Sharing rights-of-way or assets of linear transportation infrastructures such as highways, roads, and railways can also help. Railways have fiber optic cables or microwave networks for traffic management and signaling systems. India’s RailTel—a subsidiary of the Indian railways—has developed fiber optic networks using the railway’s rights-of-way, and now provides data centers, tower space, and enterprise services. Some, such as Tunisia’s railroad company, SNCFT, has leased its ducts, while Morocco’s ONCF leases installed fiber optic lines to private telcos.

Use of rights-of-way alongside highways and city roads is a common method to roll out optical fiber networks. However, this often implies multiple digs that could cause damage and inconvenience many. Development of ducts alongside roads could alleviate these problems while cutting costs. For example, the MSRDC, a roads development agency in the Indian state of Maharashtra, has rolled out fiber optic cables on a major expressway, which it then leases. Such joint deployment has long been undertaken in the Republic of Korea. Information sharing and coordination across agencies is a key requirement for these efforts to work. As a result, countries across the European Union have been developing infrastructure atlases to enable sharing of geospatial data, mapping existing and planned infrastructure that can be used or developed. Portugal now has an atlas to map usable infrastructure such as ducts and fiber optic cables on public roads, railways, water, and gas networks. Similar initiatives across Europe are helping in coordination and dispute resolution.

Emerging best practices

Governments at the national, regional, or local levels can consider some emerging best practices to promote sharing.

Opening markets.

Some regulatory regimes prevent alternative infrastructure providers from entering the telecom market, while some might set difficult conditions such as high license fees. EU countries have simplified authorization regimes in place, and in some countries, such as India, specific “infrastructure provider” licenses allowed companies like PowerGrid to enter the business-to-business market. Lifting restrictions on market entry, and hence on utilization of available infrastructure, will be an important first step.

Establishing coordination and dispute resolution mechanisms.

Poor information sharing or coordination will hamper sharing. Cross-sector sharing needs a means of sharing information on the stock and flow of infrastructure. Developing infrastructure atlases, which map out all of the possible rights-of-way, ducts, or fiber optic cables available for shared use can help. Clarifying regulatory powers will also help; for example, in Lithuania, the telecom regulator can clarify if a non-telco infrastructure is shareable. In other cases, standards to develop and manage shared infrastructure are set up. Finland now requires all future transport infrastructures to have ducts for optical fiber. In Brussels, plans on significant infrastructure work have to be filed with a coordinating agency, facilitating co-investment and joint development.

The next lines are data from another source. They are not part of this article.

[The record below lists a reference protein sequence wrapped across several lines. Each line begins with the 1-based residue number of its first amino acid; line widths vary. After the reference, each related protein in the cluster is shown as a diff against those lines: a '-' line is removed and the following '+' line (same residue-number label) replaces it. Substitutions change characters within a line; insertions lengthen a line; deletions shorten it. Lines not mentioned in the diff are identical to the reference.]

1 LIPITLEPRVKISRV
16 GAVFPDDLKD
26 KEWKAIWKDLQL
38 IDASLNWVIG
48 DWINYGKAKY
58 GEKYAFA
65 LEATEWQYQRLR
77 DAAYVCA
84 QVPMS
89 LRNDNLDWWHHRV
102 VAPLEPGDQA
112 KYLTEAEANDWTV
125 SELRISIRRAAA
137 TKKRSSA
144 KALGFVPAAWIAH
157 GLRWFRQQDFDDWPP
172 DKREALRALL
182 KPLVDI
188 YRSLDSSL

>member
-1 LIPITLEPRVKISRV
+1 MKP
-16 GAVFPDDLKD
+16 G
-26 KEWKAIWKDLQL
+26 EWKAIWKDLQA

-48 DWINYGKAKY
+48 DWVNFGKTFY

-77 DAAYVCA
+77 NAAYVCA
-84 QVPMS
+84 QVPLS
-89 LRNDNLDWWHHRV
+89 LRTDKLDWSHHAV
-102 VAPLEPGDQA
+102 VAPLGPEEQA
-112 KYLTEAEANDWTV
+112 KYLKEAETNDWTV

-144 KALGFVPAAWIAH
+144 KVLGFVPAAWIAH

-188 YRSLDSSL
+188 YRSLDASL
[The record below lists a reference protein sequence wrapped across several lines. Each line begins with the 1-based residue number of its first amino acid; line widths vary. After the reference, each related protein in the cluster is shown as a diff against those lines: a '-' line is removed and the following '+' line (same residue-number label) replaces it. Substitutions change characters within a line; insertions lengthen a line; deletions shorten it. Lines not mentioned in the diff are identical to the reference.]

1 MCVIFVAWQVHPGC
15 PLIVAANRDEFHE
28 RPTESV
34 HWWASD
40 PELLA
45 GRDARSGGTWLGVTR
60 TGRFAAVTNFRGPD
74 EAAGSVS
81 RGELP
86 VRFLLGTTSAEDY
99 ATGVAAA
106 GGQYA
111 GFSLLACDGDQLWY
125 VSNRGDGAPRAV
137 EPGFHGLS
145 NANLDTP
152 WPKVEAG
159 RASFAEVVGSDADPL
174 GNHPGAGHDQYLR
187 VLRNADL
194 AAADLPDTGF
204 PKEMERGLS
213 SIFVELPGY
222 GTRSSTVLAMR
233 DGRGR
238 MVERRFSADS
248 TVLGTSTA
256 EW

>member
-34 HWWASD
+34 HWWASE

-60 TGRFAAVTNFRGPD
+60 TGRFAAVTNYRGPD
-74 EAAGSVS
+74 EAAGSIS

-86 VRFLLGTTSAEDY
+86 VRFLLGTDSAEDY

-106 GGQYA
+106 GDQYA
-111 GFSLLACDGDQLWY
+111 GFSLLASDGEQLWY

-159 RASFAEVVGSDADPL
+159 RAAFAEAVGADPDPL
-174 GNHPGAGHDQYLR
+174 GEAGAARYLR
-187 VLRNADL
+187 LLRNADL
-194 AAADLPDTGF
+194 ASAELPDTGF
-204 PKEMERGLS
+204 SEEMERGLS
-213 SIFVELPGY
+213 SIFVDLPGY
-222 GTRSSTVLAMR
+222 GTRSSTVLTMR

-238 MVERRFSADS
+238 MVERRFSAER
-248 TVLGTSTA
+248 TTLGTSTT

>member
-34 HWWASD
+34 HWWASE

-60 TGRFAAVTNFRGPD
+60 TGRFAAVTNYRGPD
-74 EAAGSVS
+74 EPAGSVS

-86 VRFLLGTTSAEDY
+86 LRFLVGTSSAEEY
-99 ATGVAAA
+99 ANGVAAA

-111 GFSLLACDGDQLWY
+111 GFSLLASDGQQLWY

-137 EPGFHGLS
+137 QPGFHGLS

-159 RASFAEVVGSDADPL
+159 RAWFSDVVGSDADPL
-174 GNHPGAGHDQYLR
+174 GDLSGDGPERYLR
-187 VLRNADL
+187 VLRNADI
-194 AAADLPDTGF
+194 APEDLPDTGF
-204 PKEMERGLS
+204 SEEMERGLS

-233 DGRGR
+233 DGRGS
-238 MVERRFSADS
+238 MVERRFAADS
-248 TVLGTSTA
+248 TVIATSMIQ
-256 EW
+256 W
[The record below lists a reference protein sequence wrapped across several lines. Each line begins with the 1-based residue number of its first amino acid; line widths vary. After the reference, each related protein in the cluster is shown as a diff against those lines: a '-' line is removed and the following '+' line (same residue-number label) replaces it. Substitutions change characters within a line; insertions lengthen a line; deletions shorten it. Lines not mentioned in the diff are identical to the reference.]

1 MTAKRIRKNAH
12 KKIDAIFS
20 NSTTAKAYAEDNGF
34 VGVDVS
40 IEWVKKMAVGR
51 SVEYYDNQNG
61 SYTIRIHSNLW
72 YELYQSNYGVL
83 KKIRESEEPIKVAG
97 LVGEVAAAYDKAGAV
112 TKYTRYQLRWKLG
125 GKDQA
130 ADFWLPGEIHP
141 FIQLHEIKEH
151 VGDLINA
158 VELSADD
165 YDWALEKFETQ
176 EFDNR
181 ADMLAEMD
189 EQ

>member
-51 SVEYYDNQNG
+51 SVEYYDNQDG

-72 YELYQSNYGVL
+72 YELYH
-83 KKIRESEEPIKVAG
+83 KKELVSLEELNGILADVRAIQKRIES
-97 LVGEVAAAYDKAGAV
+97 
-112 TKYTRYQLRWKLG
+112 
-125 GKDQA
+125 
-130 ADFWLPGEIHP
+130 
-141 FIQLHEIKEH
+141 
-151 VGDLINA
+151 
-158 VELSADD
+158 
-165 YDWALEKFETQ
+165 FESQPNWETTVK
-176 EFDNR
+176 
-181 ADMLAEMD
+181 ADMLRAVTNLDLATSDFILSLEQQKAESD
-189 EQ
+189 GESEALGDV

Efforts will be needed to ensure coordination of regulatory regimes to avoid overlaps in competency. For example, telecom regulators are typically responsible for how utilities price data services, while the energy regulators should focus on the core business, and can assist in creating incentives for opening of the infrastructure. Dispute resolution mechanisms are also critical. In Lithuania, the telecom regulator can resolve disputes between two telcos; when a non-telco is involved, the case escalates to a court, where the telecom regulator can provide its opinion.

Building capacity.

Some utilities (and governments) are wary of initiating infrastructure sharing efforts due to limited institutional capacity, either within regulatory agencies (for the utility or telecommunications) or within the utility. Utilities may face capacity constraints as starting a “non-core” business could shift limited resources away from the core utility business. However, as the foregoing examples have shown, different models exist, including outsourcing, spin-offs, and subsidiaries. Sufficient regulatory capacity—supported by an overall legal or policy framework—is needed to ensure that regimes for each sector are clear and proportionate.

Sharing infrastructures across sectors will help expand access to the Internet. The precise mechanisms to enable these partnerships will vary by location, host infrastructure, market structure, and legal and regulatory frameworks. The ultimate objective should be to ensure appropriate use of all possible infrastructures to include more people and businesses into the global information society.

The Public-Private Infrastructure Advisory Facility (PPIAF) and the World Bank Group are developing a toolkit on cross-sector infrastructure sharing. The aim of the toolkit is to assist stakeholders across all infrastructure sectors to identify opportunities to share elements of existing or planned infrastructure and to increase the efficiency of infrastructure investments through infrastructure sharing.